Taylor said she worked long hard hours to build her business, often seven days a week.

“ I didn’t mind though because I truly loved what I was doing and I still do,” she said. “For me, it’s about the education and helping people find a career and hopefully I am helping them make better lives. I enjoy giving single moms or stay-at-home moms the freedom to start their own businesses and do what they please. They can schedule their own appointments when they want and support themselves and their kids at the same time.”

The product line took two to three years to develop and continues to this very day. To date, Tammy Taylor manufactures dozens of acrylic powders, various nail files, primers, more than 50 nail colors and everything else in between to help create beautiful nails. Recently, she has added a cosmetics line including lipsticks, exfoliation creams and body creams, all with her name attached.

“ It all came so quickly, but at the time it was slow going, too,” she said. “In the beginning, we all worked so hard, even my dad, Ed, who still works here was driving all over the country in his car teaching classes.”

A good number of Taylor’s family members are employed at her company and she likes it that way. Her brother is the chief operating officer.

“We keep it all in the family,” she said. “Everyone has invested a lot of time and effort. I’ve had people with me for 17 years, and husband and wife teams run the Orlando office. Now, I have second generation nail techs working with us, and that doesn’t happen if you don’t make them happy.”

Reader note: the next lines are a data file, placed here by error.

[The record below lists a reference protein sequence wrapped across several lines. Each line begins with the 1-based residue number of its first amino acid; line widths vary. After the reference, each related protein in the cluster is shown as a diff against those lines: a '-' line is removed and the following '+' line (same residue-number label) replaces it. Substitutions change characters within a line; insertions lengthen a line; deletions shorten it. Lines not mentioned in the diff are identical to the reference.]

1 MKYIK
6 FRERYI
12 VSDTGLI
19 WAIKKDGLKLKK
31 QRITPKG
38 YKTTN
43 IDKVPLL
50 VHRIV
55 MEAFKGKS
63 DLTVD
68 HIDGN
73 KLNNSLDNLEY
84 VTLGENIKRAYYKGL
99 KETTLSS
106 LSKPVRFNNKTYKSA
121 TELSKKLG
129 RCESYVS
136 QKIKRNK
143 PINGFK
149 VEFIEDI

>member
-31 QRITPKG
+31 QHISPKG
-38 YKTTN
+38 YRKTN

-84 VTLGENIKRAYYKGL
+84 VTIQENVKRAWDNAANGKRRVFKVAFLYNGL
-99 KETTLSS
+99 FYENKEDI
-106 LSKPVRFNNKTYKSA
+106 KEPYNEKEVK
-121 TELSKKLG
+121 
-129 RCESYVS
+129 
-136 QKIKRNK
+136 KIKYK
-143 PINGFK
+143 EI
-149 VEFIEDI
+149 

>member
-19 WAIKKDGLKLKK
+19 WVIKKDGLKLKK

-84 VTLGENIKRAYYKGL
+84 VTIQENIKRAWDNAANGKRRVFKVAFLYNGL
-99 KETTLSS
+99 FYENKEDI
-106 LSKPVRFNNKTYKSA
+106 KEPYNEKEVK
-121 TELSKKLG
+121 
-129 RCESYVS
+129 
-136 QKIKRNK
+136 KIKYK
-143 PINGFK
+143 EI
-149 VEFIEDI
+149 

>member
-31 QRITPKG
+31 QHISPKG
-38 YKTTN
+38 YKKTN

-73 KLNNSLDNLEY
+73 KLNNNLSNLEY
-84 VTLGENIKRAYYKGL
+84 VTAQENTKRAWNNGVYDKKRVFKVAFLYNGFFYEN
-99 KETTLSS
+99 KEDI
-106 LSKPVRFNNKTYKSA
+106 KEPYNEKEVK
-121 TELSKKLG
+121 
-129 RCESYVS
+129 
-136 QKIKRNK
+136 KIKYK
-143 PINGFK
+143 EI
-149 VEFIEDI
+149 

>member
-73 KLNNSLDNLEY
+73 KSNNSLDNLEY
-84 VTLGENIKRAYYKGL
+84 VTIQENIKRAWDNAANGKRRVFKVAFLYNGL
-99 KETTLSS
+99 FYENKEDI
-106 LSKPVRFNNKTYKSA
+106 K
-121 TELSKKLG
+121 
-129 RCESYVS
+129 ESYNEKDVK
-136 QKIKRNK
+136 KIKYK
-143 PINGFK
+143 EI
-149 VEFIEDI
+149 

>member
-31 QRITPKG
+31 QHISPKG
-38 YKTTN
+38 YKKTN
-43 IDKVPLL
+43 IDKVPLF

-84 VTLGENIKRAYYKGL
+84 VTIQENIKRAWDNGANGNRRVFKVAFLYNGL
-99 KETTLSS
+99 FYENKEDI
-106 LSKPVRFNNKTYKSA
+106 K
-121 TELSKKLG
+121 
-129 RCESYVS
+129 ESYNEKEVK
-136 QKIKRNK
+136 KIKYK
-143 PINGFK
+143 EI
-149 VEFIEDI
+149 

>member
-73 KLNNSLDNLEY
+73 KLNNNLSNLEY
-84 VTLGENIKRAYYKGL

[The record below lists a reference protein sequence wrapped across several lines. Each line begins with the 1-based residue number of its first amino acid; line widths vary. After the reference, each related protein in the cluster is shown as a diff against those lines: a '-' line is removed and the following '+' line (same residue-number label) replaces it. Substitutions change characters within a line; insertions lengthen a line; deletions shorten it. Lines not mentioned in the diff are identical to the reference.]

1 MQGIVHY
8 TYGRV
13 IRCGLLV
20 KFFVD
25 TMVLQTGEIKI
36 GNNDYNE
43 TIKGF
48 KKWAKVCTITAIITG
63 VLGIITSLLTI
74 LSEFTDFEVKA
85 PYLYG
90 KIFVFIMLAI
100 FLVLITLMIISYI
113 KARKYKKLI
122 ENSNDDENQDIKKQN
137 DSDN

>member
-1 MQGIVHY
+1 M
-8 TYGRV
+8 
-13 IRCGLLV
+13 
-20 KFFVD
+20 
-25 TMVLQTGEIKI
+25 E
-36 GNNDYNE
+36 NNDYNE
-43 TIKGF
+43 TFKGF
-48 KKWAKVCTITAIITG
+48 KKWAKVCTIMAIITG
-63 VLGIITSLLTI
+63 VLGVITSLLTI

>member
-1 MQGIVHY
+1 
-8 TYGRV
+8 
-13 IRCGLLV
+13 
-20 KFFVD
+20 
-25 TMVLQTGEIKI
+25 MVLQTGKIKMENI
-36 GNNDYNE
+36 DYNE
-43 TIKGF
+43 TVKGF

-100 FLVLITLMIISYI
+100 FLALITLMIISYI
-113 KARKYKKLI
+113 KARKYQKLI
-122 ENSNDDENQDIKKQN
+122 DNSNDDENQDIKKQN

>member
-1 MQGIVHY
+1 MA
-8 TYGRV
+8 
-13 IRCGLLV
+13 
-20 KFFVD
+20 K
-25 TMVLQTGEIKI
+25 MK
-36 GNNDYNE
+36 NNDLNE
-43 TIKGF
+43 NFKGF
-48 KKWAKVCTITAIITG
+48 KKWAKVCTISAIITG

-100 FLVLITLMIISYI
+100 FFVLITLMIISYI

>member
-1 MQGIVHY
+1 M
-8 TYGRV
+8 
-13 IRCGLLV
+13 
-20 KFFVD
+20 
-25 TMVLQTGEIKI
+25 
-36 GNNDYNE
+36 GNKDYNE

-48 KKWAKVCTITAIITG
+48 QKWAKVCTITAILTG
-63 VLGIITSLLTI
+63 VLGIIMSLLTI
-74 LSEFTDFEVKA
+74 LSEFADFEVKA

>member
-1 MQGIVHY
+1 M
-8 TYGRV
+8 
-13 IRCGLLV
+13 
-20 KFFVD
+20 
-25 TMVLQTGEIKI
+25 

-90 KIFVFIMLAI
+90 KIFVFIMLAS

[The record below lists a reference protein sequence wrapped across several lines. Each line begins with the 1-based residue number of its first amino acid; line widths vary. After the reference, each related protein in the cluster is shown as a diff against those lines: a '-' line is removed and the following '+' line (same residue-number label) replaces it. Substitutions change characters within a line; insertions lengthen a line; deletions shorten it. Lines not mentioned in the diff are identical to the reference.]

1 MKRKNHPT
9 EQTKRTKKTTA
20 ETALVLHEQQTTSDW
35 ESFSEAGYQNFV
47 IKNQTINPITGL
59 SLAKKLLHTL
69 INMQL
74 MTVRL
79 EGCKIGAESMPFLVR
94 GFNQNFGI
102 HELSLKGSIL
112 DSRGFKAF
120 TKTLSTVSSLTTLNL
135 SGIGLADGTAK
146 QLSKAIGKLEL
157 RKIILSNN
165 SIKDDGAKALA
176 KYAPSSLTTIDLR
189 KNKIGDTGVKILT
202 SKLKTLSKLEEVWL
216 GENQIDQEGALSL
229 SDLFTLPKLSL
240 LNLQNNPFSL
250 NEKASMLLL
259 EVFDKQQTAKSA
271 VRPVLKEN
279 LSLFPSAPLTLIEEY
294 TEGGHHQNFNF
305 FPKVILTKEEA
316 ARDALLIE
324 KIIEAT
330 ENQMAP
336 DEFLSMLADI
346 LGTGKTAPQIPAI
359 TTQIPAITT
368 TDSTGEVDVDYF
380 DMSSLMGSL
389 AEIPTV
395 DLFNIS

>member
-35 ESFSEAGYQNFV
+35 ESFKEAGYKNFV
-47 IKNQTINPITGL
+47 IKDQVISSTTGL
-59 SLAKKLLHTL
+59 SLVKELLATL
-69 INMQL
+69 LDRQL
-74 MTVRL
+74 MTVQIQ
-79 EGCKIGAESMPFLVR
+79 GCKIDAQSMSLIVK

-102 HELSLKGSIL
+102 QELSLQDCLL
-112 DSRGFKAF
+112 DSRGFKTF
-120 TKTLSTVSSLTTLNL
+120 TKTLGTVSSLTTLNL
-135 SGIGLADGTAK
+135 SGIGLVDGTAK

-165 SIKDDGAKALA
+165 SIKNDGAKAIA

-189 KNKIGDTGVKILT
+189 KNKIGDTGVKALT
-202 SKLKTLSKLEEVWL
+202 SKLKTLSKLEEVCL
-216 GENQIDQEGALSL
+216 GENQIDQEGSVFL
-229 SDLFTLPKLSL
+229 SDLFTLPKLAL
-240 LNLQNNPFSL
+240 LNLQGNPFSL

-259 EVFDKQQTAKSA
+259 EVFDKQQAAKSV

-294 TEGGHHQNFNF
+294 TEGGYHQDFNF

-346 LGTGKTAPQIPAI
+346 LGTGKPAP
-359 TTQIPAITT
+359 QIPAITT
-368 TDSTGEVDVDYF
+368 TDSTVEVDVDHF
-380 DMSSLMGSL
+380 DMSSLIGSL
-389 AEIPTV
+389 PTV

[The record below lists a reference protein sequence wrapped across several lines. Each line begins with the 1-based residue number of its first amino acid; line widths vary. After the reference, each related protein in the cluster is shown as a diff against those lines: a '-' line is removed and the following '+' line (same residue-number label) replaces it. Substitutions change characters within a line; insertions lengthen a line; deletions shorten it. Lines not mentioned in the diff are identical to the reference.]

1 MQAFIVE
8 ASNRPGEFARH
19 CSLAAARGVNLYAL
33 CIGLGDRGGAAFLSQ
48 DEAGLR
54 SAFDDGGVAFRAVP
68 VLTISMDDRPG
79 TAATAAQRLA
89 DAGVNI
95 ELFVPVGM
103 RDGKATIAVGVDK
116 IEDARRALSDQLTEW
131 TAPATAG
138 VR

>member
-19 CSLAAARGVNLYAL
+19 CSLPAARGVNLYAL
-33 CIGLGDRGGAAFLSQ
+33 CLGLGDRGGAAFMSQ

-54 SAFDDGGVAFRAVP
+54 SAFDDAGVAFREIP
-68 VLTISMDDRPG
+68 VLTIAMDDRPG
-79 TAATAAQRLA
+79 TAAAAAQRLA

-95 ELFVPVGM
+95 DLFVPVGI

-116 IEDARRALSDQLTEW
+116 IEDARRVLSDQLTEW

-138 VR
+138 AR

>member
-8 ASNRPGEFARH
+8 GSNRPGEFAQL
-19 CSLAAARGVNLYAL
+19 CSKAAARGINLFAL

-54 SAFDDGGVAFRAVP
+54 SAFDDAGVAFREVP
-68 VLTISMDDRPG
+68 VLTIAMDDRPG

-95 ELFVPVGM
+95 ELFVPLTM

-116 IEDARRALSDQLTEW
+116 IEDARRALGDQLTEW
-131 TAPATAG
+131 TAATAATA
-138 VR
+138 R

There is also an 8,000-square-foot Santa Ana facility where other light manufacturing needs are met daily, according to Taylor who closed down the large nail/beauty shop, called California Nails, in 1985 to dedicate all her time to the current business.

“ It’s all light manufacturing, a warehouse and sales in Irvine,” she said, pointing to rows and rows of inventory lining the walls. “Even though we do a big business in Europe, Japan, and Korea, everything is American-made, I’m strong about that. We do a ton of exporting which is usually opposite of other businesses.”

As for the future of Tammy Taylor Nails, Taylor said she is working on entering the retail side of the nail business in the next few months. “Up until now, we’ve only sold to professionals, but we’re moving on. I’d love to see Tammy Taylor boutiques, and I’d also like to have our products sold in major upscale department stores, too.”

Taylor said before she jumps into any new venture, she always does do her homework.

“I analyze everything before I make changes,” she said. “I never take big risks, but I do take a lot of chances. I’m not afraid to make decisions, and I’ve never taken a loan from anyone or any bank. I’ve done everything on my own and I can honestly say that I don’t owe anyone any money.”

She said the great thing about not owing anyone anything is, “There’s no stress and you can open your imagination.”

Taylor also said that she continues to have a great track record.

“Each year our business increases, but I don’t like it to increase a lot,” she said, “I strive for quality versus quantity and I never jeopardize our main objective which is the customers. I never want to get too big for my own britches and that is our philosophy: keeping the customer happy, that is the key.”

Married, Taylor has two sons, enjoys golf and spending time with her family when she isn’t concentrating on making hands look beautiful.